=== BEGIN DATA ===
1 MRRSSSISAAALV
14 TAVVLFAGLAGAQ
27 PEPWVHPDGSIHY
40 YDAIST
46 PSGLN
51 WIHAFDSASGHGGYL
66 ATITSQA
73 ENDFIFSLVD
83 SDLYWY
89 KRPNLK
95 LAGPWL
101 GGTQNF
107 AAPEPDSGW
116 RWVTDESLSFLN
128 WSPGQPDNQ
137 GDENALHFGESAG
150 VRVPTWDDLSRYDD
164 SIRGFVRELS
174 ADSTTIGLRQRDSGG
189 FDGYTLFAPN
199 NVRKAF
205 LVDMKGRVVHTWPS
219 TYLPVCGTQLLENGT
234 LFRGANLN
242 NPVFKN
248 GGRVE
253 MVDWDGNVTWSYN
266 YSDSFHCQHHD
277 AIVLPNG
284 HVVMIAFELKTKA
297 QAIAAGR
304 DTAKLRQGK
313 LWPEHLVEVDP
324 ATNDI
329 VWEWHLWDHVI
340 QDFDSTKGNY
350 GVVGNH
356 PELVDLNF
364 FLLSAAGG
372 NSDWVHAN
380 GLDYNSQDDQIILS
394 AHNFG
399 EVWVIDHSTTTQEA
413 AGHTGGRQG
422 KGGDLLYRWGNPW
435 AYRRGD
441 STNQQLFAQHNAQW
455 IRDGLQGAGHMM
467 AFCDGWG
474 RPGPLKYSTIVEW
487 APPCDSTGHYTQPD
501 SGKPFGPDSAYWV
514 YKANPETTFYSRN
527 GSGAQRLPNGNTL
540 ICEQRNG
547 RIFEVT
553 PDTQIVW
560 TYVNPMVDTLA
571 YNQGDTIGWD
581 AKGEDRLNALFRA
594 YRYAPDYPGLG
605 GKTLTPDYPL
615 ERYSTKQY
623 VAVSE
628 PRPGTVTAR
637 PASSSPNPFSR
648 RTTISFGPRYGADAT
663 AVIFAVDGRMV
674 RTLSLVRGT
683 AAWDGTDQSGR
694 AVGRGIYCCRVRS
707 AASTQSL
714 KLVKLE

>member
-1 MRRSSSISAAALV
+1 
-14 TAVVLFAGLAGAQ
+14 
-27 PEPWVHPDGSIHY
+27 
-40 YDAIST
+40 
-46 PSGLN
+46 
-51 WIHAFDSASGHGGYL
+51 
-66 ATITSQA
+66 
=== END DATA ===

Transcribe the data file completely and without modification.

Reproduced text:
1 MRRSSSISAAALV
14 TAVVLFAGLAGAQ
27 PEPWVHPDGSIHY
40 YDAIST
46 PSGLN
51 WIHAFDSASGHGGYL
66 ATITSQA
73 ENDFIFSLVD
83 SDLYWY
89 KRPNLK
95 LAGPWL
101 GGTQNF
107 AAPEPDSGW
116 RWVTDESLSFLN
128 WSPGQPDNQ
137 GDENALHFGESAG
150 VRVPTWDDLSRYDD
164 SIRGFVRELS
174 ADSTTIGLRQRDSGG
189 FDGYTLFAPN
199 NVRKAF
205 LVDMKGRVVHTWPS
219 TYLPVCGTQLLENGT
234 LFRGANLN
242 NPVFKN
248 GGRVE
253 MVDWDGNVTWSYN
266 YSDSFHCQHHD
277 AIVLPNG
284 HVVMIAFELKTKA
297 QAIAAGR
304 DTAKLRQGK
313 LWPEHLVEVDP
324 ATNDI
329 VWEWHLWDHVI
340 QDFDSTKGNY
350 GVVGNH
356 PELVDLNF
364 FLLSAAGG
372 NSDWVHAN
380 GLDYNSQDDQIILS
394 AHNFG
399 EVWVIDHSTTTQEA
413 AGHTGGRQG
422 KGGDLLYRWGNPW
435 AYRRGD
441 STNQQLFAQHNAQW
455 IRDGLQGAGHMM
467 AFCDGWG
474 RPGPLKYSTIVEW
487 APPCDSTGHYTQPD
501 SGKPFGPDSAYWV
514 YKANPETTFYSRN
527 GSGAQRLPNGNTL
540 ICEQRNG
547 RIFEVT
553 PDTQIVW
560 TYVNPMVDTLA
571 YNQGDTIGWD
581 AKGEDRLNALFRA
594 YRYAPDYPGLG
605 GKTLTPDYPL
615 ERYSTKQY
623 VAVSE
628 PRPGTVTAR
637 PASSSPNPFSR
648 RTTISFGPRYGADAT
663 AVIFAVDGRMV
674 RTLSLVRGT
683 AAWDGTDQSGR
694 AVGRGIYCCRVRS
707 AASTQSL
714 KLVKLE

>member
-1 MRRSSSISAAALV
+1 
-14 TAVVLFAGLAGAQ
+14 
-27 PEPWVHPDGSIHY
+27 
-40 YDAIST
+40 
-46 PSGLN
+46 
-51 WIHAFDSASGHGGYL
+51 
-66 ATITSQA
+66 